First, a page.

Monday, September 18, 2017

Library and Archives Hosts Free Folklife Event

In partnership with the Tennessee Arts Commission, the Tennessee State Library and Archives will host a free event about folklife Oct. 14. Folklife is a multifaceted tradition which values oral stories, songs, art and many other cultural aspects.

The Library and Archives' abundant resources assert Tennessee as a premier resource for national folk studies. This upcoming event will highlight the publication of a large digital image collection consisting of approximately 22,000 photographs, slides, and negatives. Over 300 of these images will be released on the Tennessee Virtual Archive to coincide with the event, with the rest of the images to be published over subsequent years.

Dr. Robert Cogswell will speak about the collection he developed over three decades during his tenure as Director of the Tennessee Arts Commission Folklife Program. Dr. Cogswell retired from the Commission in 2014. Thomas Maupin, winner of the National Education Association’s National Heritage Fellowship award and renowned old-time buckdancer, will also perform. In addition, Roger R. Smith of Culleoka, Tennessee, will be on hand to talk about his craft. Smith carves figures from peach pits, including animals, reptiles, people, and even an entire baseball stadium complete with players, spectators, and automobiles. Smith’s work has been on display at the Tennessee State Museum as well as the White House. Free children’s craft activities will also be available during the event.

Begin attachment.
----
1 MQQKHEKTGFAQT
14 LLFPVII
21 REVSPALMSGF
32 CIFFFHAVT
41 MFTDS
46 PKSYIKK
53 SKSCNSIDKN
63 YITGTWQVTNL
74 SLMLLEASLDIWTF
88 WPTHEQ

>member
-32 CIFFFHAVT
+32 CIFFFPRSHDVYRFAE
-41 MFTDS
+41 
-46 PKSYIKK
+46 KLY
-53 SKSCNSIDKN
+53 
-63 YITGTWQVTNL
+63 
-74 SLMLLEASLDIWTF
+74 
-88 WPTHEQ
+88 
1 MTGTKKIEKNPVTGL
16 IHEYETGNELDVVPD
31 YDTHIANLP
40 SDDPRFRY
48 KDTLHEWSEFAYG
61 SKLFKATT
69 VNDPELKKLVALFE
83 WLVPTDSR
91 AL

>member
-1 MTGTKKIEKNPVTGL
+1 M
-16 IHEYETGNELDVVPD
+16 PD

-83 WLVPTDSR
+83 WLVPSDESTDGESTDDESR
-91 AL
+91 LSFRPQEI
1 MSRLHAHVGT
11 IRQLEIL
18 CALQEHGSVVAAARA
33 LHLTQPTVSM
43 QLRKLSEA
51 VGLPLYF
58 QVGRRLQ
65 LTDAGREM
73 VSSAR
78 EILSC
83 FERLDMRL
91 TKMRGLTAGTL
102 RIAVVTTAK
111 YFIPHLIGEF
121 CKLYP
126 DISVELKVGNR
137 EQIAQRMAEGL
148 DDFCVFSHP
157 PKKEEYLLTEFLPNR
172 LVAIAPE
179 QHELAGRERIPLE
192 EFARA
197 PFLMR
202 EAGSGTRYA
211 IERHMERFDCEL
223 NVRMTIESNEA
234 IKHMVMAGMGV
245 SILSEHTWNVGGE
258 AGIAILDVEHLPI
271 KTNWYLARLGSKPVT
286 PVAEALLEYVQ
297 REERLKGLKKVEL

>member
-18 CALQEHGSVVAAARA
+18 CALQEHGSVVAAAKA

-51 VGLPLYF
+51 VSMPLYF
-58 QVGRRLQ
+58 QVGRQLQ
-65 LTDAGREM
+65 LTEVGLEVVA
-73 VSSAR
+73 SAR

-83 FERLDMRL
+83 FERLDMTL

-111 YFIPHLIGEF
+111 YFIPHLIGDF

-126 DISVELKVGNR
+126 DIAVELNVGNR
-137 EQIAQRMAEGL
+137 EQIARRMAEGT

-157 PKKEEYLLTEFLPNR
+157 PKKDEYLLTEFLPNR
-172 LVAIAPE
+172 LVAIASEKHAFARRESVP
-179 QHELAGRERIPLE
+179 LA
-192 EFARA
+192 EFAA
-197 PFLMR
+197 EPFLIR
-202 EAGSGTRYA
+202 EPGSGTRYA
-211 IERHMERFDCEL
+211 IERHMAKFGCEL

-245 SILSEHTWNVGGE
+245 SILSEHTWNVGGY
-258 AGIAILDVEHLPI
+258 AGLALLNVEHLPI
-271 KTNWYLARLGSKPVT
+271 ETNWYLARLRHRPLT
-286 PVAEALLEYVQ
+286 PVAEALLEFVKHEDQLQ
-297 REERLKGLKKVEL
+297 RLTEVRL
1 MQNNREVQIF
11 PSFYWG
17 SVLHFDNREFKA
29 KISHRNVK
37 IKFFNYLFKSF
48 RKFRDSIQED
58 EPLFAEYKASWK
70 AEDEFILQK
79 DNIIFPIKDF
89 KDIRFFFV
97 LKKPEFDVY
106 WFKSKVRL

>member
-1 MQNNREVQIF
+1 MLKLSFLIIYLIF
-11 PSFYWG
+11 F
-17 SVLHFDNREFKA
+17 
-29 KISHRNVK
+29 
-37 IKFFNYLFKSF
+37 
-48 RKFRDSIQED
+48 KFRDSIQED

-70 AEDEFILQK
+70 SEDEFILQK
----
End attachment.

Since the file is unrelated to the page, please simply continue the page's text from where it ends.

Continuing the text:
The event will be 10 a.m. until noon CDT Oct. 14 in the Library and Archives auditorium.

The Library and Archives is located at 403 Seventh Ave. North, directly west of the Tennessee State Capitol in downtown Nashville. Free parking is available around the Library and Archives building. Although the workshop is free and open to the public, registration is required due to seating limitations in the auditorium.

To reserve seats, please visit:

The Tennessee State Library and Archives is a division of the Office of Tennessee Secretary of State Tre Hargett

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